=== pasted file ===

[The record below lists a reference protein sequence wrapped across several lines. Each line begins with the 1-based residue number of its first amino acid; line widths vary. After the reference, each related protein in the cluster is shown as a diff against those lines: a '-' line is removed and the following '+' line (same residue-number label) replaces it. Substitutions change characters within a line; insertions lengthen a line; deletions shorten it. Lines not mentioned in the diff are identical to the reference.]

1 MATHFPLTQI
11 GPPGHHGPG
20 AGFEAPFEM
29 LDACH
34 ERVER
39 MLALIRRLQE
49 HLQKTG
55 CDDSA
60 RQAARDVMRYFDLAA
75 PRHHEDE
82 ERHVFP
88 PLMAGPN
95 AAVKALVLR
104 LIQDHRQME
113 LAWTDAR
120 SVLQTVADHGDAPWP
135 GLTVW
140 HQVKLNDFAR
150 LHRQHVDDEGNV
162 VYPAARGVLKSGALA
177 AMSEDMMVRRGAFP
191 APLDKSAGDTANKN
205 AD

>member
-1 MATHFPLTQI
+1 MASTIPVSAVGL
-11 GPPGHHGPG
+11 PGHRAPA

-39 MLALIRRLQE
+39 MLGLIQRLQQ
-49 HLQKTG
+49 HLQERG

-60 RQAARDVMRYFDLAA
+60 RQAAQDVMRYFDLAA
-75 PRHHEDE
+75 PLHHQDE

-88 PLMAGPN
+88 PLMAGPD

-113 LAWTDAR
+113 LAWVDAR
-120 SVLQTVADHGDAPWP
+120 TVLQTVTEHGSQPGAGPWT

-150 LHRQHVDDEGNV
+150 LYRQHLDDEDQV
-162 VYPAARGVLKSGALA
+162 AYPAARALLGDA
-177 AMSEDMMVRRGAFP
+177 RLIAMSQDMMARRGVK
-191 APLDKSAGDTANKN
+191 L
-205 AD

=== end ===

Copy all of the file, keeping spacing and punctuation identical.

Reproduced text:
[The record below lists a reference protein sequence wrapped across several lines. Each line begins with the 1-based residue number of its first amino acid; line widths vary. After the reference, each related protein in the cluster is shown as a diff against those lines: a '-' line is removed and the following '+' line (same residue-number label) replaces it. Substitutions change characters within a line; insertions lengthen a line; deletions shorten it. Lines not mentioned in the diff are identical to the reference.]

1 MATHFPLTQI
11 GPPGHHGPG
20 AGFEAPFEM
29 LDACH
34 ERVER
39 MLALIRRLQE
49 HLQKTG
55 CDDSA
60 RQAARDVMRYFDLAA
75 PRHHEDE
82 ERHVFP
88 PLMAGPN
95 AAVKALVLR
104 LIQDHRQME
113 LAWTDAR
120 SVLQTVADHGDAPWP
135 GLTVW
140 HQVKLNDFAR
150 LHRQHVDDEGNV
162 VYPAARGVLKSGALA
177 AMSEDMMVRRGAFP
191 APLDKSAGDTANKN
205 AD

>member
-1 MATHFPLTQI
+1 MASTIPVSAVGL
-11 GPPGHHGPG
+11 PGHRAPA

-39 MLALIRRLQE
+39 MLGLIQRLQQ
-49 HLQKTG
+49 HLQERG

-60 RQAARDVMRYFDLAA
+60 RQAAQDVMRYFDLAA
-75 PRHHEDE
+75 PLHHQDE

-88 PLMAGPN
+88 PLMAGPD

-113 LAWTDAR
+113 LAWVDAR
-120 SVLQTVADHGDAPWP
+120 TVLQTVTEHGSQPGAGPWT

-150 LHRQHVDDEGNV
+150 LYRQHLDDEDQV
-162 VYPAARGVLKSGALA
+162 AYPAARALLGDA
-177 AMSEDMMVRRGAFP
+177 RLIAMSQDMMARRGVK
-191 APLDKSAGDTANKN
+191 L
-205 AD